Make an Analog Clock using HTML, CSS and JavaScript

Make an Analog Clock using HTML, CSS and JavaScript

In this article, you are going to learn how to make an analog clock using HTML, CSS, and JavaScript programming code. Earlier I shared with you the method of making an analog clock of Neumorphism design. Now here I will show you how to make a simple analog clock. 

As you can see in the picture above it is a very simple and simple design. Here are three hands of hours, minutes, and seconds to see the time. There are numbers from 1 to 12 in the clock pulse. The time depends on the time of your device, that is, the time will be the same as the time of your device. Originally the HTML programming code was used to construct this watch. The CSS code has been used to design it. The most notable work is that of JavaScript programming code. Of course, to make this watch you need to have a basic idea about HTML, CSS, and JavaScript.

If you want to know how this watch works, you can watch the live demo below. Of course, I have put the necessary source code there, if you want you can copy those and use your own work. But if you are a beginner and want to know how I made this watch then you must follow the tutorial below.


See the Pen javascript clock 3 by shantanu jana (@fghty) on CodePen.



First of all, you have to create an HTML and CSS file before extending this watch. Combine HTML files and CSS files. You can also add CSS code to the HTML file using the style tag (<style>css code</style>).


Step 1: Create the basic structure to make this clock

 I have created the basic structure using the following HTML codes. The following HTML has been used to make this watch, basically the dial you see in the watch.


 <div id='clock'>
   <!--Clock No(1,2,....,12)-->
   
<!--clock hands()-->
  </div>
  


Step 2: Design the background using CSS code

The following CSS code has been used to design the above HTML code. added background color and added 1 border to the watch. In this case, I have used white color in the watch so that the hands and numbers can be seen more clearly. You can see the image below where I have shown what kind of result can be obtained by adding these two programming codes.

body {
  background: rgb(13, 186, 230);
  color: #333;
  margin-top: 50px;
  font-family: Helvetica, sans-serif;
}

#clock {
  background: #fff;
  border: 15px solid #222;
  border-radius: 50%;
  position: relative;
  width: 320px;
  height: 320px;
  margin: auto;
}


Design the background using CSS code

Step 3: Design the background using CSS code

Above we have basically designed the background of the watch. In the meantime, we will add numbers from 1 to 12. Basically, we depend on these numbers to see the time. In this case, I have added the number from 1 to 12 through the HTML programming code. I wrote the numbers using the span tag (<span>1</span> ,...., <span>12</span>).

  <ul class='hours'>
      <li>
        <span>
          1
        </span>
      </li>
      <li>
        <span>
          2
        </span>
      </li>
      <li>
        <span>
          3
        </span>
      </li>
      <li>
        <span>
          4
        </span>
      </li>
      <li>
        <span>
          5
        </span>
      </li>
      <li>
        <span>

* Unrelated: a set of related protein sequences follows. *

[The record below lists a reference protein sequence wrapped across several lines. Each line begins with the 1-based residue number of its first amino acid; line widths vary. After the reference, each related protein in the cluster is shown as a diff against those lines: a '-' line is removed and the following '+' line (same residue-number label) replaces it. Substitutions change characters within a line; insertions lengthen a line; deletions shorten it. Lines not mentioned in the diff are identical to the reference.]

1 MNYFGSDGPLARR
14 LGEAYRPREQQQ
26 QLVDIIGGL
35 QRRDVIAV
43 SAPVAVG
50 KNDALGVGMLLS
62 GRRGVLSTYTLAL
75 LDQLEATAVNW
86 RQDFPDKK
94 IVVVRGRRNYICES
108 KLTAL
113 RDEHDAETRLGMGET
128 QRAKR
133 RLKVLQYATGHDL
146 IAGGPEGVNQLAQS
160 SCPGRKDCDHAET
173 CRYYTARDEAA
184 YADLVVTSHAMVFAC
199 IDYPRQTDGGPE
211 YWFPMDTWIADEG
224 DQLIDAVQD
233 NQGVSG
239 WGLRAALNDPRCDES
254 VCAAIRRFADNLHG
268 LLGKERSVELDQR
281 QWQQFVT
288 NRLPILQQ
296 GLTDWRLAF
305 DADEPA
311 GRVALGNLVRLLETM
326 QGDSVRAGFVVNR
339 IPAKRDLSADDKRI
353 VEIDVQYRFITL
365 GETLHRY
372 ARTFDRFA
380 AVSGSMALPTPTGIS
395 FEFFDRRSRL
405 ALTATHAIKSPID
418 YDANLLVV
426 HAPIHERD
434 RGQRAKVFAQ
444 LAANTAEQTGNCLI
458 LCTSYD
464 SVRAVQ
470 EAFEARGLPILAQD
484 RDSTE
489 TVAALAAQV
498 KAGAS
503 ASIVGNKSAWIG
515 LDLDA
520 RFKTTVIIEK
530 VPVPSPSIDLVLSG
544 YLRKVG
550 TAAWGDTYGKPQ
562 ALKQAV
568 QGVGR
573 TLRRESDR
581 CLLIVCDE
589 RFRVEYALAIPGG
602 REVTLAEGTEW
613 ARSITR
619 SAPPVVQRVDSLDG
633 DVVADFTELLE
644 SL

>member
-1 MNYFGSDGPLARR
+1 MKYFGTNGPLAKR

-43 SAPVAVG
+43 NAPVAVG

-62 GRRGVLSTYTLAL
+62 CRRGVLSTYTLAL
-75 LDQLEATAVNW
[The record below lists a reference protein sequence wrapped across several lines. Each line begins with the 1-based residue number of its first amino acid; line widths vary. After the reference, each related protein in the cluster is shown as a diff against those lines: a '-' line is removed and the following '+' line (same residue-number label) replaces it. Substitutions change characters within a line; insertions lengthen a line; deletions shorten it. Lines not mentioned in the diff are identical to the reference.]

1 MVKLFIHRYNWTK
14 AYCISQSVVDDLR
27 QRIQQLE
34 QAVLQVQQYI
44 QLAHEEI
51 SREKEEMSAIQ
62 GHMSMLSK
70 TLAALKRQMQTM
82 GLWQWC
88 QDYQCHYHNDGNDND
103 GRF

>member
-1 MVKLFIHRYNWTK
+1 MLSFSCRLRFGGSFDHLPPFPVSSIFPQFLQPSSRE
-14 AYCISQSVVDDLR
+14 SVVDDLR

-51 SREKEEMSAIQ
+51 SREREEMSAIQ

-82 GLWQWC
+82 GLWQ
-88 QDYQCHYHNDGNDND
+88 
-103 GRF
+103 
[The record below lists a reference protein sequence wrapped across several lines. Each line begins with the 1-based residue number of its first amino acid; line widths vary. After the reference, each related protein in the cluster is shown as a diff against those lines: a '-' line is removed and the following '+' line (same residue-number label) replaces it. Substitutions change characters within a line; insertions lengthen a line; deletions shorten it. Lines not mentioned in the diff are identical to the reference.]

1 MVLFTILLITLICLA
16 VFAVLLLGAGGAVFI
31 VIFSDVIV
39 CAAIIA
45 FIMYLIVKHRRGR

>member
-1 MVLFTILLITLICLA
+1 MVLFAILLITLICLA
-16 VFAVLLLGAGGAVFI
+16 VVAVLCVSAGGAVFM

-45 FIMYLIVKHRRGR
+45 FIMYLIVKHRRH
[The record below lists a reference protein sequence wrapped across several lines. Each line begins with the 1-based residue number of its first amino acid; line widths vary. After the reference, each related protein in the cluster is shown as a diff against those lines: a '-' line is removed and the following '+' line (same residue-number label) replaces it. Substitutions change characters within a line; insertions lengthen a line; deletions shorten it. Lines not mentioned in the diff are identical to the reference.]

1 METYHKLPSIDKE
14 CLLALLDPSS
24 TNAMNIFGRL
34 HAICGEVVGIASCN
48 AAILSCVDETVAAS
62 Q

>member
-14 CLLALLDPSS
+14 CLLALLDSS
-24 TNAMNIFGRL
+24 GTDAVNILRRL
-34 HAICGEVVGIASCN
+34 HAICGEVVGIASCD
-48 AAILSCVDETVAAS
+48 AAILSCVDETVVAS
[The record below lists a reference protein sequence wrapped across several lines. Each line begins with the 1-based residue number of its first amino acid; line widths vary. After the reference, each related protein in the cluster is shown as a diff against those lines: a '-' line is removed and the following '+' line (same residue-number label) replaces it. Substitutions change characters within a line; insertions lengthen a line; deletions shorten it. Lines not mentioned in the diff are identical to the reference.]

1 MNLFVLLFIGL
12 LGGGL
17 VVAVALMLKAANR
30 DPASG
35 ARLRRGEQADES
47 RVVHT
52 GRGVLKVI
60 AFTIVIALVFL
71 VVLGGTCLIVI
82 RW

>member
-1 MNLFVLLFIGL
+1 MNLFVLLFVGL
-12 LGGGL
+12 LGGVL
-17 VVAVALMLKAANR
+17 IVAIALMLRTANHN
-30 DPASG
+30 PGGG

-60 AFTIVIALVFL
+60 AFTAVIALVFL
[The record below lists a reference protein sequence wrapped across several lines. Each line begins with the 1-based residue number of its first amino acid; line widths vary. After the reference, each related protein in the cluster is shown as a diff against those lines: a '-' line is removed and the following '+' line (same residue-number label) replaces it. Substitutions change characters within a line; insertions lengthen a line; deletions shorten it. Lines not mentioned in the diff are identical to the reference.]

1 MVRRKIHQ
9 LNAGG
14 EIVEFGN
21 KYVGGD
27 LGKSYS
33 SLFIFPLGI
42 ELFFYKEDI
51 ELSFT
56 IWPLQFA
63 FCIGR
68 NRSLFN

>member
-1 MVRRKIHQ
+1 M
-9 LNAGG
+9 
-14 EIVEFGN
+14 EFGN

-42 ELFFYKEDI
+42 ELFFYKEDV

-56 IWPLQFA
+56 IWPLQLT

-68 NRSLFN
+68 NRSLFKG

6
        </span>
      </li>
      <li>
        <span>
          7
        </span>
      </li>
      <li>
        <span>
          8
        </span>
      </li>
      <li>
        <span>
          9
        </span>
      </li>
      <li>
        <span>
          10
        </span>
      </li>
      <li>
        <span>
          11
        </span>
      </li>
      <li>
        <span>
          12
        </span>
      </li>
    </ul>


Step 4: Sort the numbers according to specific distances

As you can see above, the HTML code writes those numbers. Now we will design these numbers and arrange them according to the specified distance. In many cases, many people use background images not to write these numbers. Here I have arranged these numbers beautifully using nth-of-type() CSS code.


Now the question that arises in your mind may be how I arranged these numbers according to a completely specific distance. Let me tell you - I used degrees to measure this distance. We all know that if we measure a circular circle in degrees, its magnitude is 360 degrees. If we divide that 360 by 12, the value of each angle will be 30.

 

This means that if you place each number at a distance of 30 degrees, the number twelve will find its place in the circular frame at a completely fixed distance. As you can see below, I used the number one number to rotate 30 degrees. We have used the same number two by rotating it at a 60-degree angle.



ul {
  list-style: none;
  top: 0;
  margin: 0;
  padding: 0;
  position: absolute;
  text-align: center;
}

li {
  position: absolute;
  transform-origin: 50% 100%;
  height: 160px;
}

.hours {
  left: 120px;
  font-size: 23.3333333333px;
  letter-spacing: -1.6px;
  line-height: 45px;
}
.hours li {
  width: 80px;
}
.hours span {
  display: block;
}
/* The following code has helped to design the 1 number*/
.hours li:nth-of-type(1) {
  transform: rotate(30deg);
}
.hours li:nth-of-type(1) span {
  transform: rotate(-30deg);
}
.hours li:nth-of-type(2) {
  transform: rotate(60deg);
}
.hours li:nth-of-type(2) span {
  transform: rotate(-60deg);
}
/* The following code has helped to design the 3 number*/
.hours li:nth-of-type(3) {
  transform: rotate(90deg);
}
.hours li:nth-of-type(3) span {
  transform: rotate(-90deg);
}
.hours li:nth-of-type(4) {
  transform: rotate(120deg);
}
.hours li:nth-of-type(4) span {
  transform: rotate(-120deg);
}
/* The following code has helped to design the 5 number*/
.hours li:nth-of-type(5) {
  transform: rotate(150deg);
}
.hours li:nth-of-type(5) span {
  transform: rotate(-150deg);
}
.hours li:nth-of-type(6) {
  transform: rotate(180deg);
}